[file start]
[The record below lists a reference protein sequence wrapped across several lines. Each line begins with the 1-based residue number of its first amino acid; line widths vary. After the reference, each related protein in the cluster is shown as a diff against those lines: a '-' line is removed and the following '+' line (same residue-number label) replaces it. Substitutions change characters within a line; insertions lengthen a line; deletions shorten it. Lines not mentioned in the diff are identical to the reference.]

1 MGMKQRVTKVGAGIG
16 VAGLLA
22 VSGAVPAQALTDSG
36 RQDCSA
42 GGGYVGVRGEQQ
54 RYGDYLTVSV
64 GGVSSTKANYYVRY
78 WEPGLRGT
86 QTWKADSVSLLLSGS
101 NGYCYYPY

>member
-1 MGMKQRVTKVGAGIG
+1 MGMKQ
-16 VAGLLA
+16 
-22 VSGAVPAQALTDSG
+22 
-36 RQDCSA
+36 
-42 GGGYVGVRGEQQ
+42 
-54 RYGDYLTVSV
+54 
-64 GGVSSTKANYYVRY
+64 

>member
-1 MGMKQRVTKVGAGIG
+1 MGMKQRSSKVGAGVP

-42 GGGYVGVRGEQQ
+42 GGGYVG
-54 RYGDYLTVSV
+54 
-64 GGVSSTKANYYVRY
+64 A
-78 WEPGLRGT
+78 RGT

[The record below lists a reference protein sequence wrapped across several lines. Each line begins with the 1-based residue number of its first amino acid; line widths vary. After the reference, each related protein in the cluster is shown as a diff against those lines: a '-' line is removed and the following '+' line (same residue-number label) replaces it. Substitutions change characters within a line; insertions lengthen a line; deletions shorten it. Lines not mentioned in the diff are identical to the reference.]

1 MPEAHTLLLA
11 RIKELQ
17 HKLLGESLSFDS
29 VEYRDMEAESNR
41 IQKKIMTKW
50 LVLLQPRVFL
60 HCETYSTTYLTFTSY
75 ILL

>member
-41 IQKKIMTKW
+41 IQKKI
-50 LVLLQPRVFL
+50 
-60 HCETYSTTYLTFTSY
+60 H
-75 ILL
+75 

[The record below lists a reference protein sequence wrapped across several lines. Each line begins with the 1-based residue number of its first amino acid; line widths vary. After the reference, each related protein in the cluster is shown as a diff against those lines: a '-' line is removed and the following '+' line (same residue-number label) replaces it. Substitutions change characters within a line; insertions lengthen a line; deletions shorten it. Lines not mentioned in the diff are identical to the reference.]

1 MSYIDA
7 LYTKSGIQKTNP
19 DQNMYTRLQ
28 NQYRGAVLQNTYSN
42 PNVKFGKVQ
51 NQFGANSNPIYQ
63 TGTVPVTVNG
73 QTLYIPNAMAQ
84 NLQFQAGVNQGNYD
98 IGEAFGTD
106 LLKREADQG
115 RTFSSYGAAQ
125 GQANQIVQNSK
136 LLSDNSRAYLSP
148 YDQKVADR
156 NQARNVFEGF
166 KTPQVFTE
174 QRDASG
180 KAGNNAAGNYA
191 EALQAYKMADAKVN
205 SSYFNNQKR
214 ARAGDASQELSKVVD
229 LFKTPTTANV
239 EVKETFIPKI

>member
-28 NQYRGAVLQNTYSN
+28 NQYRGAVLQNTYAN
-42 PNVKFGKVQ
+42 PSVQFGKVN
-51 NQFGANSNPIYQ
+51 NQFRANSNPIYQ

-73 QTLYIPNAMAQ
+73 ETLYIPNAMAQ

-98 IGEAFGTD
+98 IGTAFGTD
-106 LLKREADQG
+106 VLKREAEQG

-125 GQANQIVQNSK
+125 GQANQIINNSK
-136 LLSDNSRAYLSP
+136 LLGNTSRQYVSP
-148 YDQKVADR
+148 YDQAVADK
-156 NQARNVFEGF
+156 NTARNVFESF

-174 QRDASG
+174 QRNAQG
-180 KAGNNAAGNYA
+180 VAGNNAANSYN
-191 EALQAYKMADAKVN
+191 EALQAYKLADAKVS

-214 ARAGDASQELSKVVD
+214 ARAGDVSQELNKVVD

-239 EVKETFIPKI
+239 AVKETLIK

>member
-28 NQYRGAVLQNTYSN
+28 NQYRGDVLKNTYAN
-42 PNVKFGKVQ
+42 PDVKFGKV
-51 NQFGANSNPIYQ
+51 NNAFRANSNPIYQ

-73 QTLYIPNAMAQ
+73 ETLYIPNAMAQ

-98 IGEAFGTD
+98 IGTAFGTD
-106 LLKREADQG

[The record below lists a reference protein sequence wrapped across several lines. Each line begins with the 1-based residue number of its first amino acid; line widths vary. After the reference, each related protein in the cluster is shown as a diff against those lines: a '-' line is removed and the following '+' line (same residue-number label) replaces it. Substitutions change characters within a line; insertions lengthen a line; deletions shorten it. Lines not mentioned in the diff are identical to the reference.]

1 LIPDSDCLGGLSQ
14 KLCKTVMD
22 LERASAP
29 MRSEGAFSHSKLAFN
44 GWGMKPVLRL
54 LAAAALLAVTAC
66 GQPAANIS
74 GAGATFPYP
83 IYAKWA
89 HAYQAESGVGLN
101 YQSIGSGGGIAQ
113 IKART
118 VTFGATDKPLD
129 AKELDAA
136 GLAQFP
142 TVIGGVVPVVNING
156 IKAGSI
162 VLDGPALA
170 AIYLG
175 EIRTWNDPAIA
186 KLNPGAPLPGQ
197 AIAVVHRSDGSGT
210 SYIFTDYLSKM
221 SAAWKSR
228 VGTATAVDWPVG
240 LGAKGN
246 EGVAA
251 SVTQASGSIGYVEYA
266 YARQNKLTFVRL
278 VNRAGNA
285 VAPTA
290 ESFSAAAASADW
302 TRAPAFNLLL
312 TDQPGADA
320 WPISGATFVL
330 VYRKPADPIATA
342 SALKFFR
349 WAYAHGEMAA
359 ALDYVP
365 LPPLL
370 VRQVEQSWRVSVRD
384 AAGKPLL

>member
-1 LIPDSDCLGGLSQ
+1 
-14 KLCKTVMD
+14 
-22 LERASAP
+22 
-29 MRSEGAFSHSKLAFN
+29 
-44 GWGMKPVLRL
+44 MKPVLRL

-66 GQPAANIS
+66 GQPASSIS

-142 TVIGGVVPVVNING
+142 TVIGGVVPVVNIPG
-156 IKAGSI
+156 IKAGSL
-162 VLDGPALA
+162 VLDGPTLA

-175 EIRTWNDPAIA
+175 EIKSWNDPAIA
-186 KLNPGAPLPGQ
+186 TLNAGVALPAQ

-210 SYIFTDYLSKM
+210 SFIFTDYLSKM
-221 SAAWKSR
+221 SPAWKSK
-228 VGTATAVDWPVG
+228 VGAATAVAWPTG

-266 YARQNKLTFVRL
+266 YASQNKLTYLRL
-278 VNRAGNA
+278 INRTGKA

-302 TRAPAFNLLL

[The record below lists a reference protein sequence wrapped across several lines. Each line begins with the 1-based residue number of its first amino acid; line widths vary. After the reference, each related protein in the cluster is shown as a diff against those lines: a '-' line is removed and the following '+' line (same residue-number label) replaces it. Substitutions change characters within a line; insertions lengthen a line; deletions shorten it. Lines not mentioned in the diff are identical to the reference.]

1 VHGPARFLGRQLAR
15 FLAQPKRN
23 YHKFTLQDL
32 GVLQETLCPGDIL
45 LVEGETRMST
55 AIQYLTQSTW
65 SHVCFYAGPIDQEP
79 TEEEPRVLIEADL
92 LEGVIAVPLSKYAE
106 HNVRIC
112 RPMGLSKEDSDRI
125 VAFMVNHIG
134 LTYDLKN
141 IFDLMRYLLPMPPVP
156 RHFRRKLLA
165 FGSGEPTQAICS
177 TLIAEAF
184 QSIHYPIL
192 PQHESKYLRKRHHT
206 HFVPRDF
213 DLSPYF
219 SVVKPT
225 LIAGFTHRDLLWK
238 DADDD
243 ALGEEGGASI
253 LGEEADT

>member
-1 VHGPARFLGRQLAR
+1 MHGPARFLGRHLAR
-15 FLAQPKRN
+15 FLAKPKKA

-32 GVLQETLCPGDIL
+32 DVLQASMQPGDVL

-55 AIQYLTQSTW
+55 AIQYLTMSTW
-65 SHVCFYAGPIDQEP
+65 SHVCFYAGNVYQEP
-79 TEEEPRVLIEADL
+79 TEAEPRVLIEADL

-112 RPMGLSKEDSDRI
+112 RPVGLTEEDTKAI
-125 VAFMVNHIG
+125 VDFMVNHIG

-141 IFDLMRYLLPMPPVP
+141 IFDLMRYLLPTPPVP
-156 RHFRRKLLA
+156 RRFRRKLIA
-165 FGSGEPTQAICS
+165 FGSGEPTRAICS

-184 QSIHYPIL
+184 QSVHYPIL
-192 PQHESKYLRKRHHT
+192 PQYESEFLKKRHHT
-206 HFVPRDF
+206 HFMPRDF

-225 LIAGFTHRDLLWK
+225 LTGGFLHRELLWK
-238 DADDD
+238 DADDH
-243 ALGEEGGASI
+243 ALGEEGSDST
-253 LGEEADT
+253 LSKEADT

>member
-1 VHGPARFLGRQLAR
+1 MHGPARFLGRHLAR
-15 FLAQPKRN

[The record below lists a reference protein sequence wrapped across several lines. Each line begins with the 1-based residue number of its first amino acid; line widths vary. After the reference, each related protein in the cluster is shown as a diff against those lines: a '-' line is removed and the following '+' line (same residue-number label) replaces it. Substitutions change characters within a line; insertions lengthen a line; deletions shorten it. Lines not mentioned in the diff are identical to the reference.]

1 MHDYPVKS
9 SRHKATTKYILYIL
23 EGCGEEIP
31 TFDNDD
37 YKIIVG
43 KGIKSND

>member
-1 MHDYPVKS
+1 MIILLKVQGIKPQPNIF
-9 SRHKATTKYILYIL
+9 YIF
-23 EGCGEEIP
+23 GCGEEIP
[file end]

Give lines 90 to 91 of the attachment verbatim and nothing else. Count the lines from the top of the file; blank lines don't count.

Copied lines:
-98 IGEAFGTD
+98 IGTAFGTD